We’re Listening & Addressing Your Concerns – February 2019
Good day. I hope the arrival of this edition of the Applause, whether on paper or by email, finds you healthy and happy in the New Year.
We often ask you for input and feedback regarding your Palace experiences. As you give us that information, I want you to know, we’re listening. We celebrate the things you enjoy and the positive experiences you’re having, and as you share concerns, we are prioritizing and addressing them.
One shared concern among patrons and staff has been our ticketing. This has been twofold – the space in which we sell tickets and the system with which we sell them. As a result, we engaged a new provider and are launching a new ticketing system before the end of January. This will restore our online sales and offer new options that were not available in the old program. Additionally, we reconfigured the box office layout. The new set up has four selling stations at the counter and allows more of the line to cue up inside rather than outside. We hope you’ll like the improvements.
If you’ve been to the theatre lately and thought it was cold, you’re right! The entire heating system went down right before Christmas at the Palace. We gave that project A1 priority on our “to do” list. I am happy to report, after a good deal of work and money, the “fix” is almost complete. We apologize for the colder than normal temperatures and hope that things will be back to comfortable very, very soon. Thank you for your patience.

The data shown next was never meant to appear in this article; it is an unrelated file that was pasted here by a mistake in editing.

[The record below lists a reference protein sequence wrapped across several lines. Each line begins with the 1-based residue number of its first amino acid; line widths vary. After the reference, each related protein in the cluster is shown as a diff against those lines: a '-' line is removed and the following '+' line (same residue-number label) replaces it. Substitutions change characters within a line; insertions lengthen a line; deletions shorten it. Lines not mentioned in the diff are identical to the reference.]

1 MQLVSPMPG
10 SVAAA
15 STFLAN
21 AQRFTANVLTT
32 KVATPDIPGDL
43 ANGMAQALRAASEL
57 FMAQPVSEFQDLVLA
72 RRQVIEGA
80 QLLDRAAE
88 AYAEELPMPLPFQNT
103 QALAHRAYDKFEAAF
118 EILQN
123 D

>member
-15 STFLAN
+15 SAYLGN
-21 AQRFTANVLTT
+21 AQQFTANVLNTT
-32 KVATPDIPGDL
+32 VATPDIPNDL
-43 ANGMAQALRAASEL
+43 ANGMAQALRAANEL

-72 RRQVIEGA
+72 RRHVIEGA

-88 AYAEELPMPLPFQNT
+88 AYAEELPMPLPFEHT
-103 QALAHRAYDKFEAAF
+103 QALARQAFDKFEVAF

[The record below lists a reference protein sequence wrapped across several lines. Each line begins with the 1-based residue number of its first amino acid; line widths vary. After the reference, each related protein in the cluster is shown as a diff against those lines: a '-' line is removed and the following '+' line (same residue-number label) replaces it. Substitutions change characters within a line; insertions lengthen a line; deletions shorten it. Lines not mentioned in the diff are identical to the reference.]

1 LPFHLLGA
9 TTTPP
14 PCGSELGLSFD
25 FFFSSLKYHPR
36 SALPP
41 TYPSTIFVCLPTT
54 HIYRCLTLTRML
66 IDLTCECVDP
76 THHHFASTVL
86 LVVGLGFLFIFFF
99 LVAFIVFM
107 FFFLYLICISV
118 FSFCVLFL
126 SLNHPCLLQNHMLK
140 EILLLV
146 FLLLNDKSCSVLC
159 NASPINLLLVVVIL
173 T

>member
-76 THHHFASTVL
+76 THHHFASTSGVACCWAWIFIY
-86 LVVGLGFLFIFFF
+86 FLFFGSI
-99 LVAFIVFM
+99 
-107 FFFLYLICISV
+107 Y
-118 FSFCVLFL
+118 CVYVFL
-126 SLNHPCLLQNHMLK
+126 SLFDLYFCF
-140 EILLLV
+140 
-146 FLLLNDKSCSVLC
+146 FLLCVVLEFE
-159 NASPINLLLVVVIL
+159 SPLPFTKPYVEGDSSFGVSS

And finally, we’ve heard that some of you are having a difficult time understanding the films. The Palace is fortunate to have an outstanding sound man in Mark Meginness. He is aware of the concerns and is ramping up his efforts to improve your ability to hear and understand when seeing a film at the Palace. While I don’t buy into making excuses, sometimes an explanation helps. Film sound is recorded differently than it is played back. The film’s background noise, soundtrack, and vocals are recorded separately but played back as a whole, removing the ability to adjust background noise separately from the voices. Add to that an individual’s dialect and diction and the way the film’s producer has elected to mix the film and Mark’s work is cut out for him. It is a challenge but one that we are up to tackling. We hope you’ll notice a change for the better at your next visit for a film.
We continue to welcome your feedback and the opportunity to work toward excellence. You can reach me at email@example.com or go to the website to complete a survey.